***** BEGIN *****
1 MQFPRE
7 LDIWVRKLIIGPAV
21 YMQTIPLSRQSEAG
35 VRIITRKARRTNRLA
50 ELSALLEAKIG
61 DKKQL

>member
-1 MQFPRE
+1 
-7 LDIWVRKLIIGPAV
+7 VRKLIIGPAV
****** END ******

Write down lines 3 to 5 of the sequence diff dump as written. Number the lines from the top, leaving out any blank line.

21 YMQTIPLSRQSEAG
35 VRIITRKARRTNRLA
50 ELSALLEAKIG